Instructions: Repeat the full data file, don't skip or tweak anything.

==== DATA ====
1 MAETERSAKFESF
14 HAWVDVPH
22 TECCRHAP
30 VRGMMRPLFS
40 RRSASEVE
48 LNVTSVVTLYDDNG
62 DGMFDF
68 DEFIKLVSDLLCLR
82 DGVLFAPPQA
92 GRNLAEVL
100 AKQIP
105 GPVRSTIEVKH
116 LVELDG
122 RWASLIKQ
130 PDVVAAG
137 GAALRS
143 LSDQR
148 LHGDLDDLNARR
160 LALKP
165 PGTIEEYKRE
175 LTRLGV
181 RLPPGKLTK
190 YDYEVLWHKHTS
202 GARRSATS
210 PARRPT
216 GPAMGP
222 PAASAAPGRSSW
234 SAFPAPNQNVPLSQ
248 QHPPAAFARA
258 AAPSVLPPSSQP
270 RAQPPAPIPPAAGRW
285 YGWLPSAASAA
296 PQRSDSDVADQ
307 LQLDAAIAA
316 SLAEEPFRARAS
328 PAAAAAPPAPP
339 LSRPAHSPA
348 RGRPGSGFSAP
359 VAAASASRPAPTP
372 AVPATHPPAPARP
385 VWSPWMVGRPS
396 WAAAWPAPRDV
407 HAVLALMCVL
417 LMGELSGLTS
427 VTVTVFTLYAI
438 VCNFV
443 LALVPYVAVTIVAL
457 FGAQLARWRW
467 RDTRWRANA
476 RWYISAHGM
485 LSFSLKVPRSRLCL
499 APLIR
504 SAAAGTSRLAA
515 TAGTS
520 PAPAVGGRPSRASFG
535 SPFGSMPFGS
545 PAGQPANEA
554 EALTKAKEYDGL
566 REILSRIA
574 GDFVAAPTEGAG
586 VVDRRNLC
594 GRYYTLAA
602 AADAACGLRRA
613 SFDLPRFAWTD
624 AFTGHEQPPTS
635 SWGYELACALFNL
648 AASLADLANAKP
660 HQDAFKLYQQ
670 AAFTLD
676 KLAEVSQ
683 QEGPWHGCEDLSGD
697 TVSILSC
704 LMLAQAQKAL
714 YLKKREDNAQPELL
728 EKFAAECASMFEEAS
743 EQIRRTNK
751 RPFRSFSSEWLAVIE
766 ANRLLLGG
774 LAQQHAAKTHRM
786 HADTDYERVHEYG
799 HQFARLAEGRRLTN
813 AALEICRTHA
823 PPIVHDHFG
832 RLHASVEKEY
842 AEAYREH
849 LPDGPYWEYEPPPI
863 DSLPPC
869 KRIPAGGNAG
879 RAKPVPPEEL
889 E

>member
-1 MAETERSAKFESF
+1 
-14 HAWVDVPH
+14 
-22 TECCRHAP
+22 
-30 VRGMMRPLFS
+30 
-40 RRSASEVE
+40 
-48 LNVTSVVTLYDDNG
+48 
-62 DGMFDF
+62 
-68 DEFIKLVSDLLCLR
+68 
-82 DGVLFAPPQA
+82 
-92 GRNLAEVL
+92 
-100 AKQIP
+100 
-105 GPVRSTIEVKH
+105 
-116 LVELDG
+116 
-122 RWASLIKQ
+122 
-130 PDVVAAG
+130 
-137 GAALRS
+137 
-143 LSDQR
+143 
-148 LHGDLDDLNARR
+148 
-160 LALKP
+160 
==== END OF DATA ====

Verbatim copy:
1 MAETERSAKFESF
14 HAWVDVPH
22 TECCRHAP
30 VRGMMRPLFS
40 RRSASEVE
48 LNVTSVVTLYDDNG
62 DGMFDF
68 DEFIKLVSDLLCLR
82 DGVLFAPPQA
92 GRNLAEVL
100 AKQIP
105 GPVRSTIEVKH
116 LVELDG
122 RWASLIKQ
130 PDVVAAG
137 GAALRS
143 LSDQR
148 LHGDLDDLNARR
160 LALKP
165 PGTIEEYKRE
175 LTRLGV
181 RLPPGKLTK
190 YDYEVLWHKHTS
202 GARRSATS
210 PARRPT
216 GPAMGP
222 PAASAAPGRSSW
234 SAFPAPNQNVPLSQ
248 QHPPAAFARA
258 AAPSVLPPSSQP
270 RAQPPAPIPPAAGRW
285 YGWLPSAASAA
296 PQRSDSDVADQ
307 LQLDAAIAA
316 SLAEEPFRARAS
328 PAAAAAPPAPP
339 LSRPAHSPA
348 RGRPGSGFSAP
359 VAAASASRPAPTP
372 AVPATHPPAPARP
385 VWSPWMVGRPS
396 WAAAWPAPRDV
407 HAVLALMCVL
417 LMGELSGLTS
427 VTVTVFTLYAI
438 VCNFV
443 LALVPYVAVTIVAL
457 FGAQLARWRW
467 RDTRWRANA
476 RWYISAHGM
485 LSFSLKVPRSRLCL
499 APLIR
504 SAAAGTSRLAA
515 TAGTS
520 PAPAVGGRPSRASFG
535 SPFGSMPFGS
545 PAGQPANEA
554 EALTKAKEYDGL
566 REILSRIA
574 GDFVAAPTEGAG
586 VVDRRNLC
594 GRYYTLAA
602 AADAACGLRRA
613 SFDLPRFAWTD
624 AFTGHEQPPTS
635 SWGYELACALFNL
648 AASLADLANAKP
660 HQDAFKLYQQ
670 AAFTLD
676 KLAEVSQ
683 QEGPWHGCEDLSGD
697 TVSILSC
704 LMLAQAQKAL
714 YLKKREDNAQPELL
728 EKFAAECASMFEEAS
743 EQIRRTNK
751 RPFRSFSSEWLAVIE
766 ANRLLLGG
774 LAQQHAAKTHRM
786 HADTDYERVHEYG
799 HQFARLAEGRRLTN
813 AALEICRTHA
823 PPIVHDHFG
832 RLHASVEKEY
842 AEAYREH
849 LPDGPYWEYEPPPI
863 DSLPPC
869 KRIPAGGNAG
879 RAKPVPPEEL
889 E

>member
-1 MAETERSAKFESF
+1 
-14 HAWVDVPH
+14 
-22 TECCRHAP
+22 
-30 VRGMMRPLFS
+30 
-40 RRSASEVE
+40 
-48 LNVTSVVTLYDDNG
+48 
-62 DGMFDF
+62 
-68 DEFIKLVSDLLCLR
+68 
-82 DGVLFAPPQA
+82 
-92 GRNLAEVL
+92 
-100 AKQIP
+100 
-105 GPVRSTIEVKH
+105 
-116 LVELDG
+116 
-122 RWASLIKQ
+122 
-130 PDVVAAG
+130 
-137 GAALRS
+137 
-143 LSDQR
+143 
-148 LHGDLDDLNARR
+148 
-160 LALKP
+160 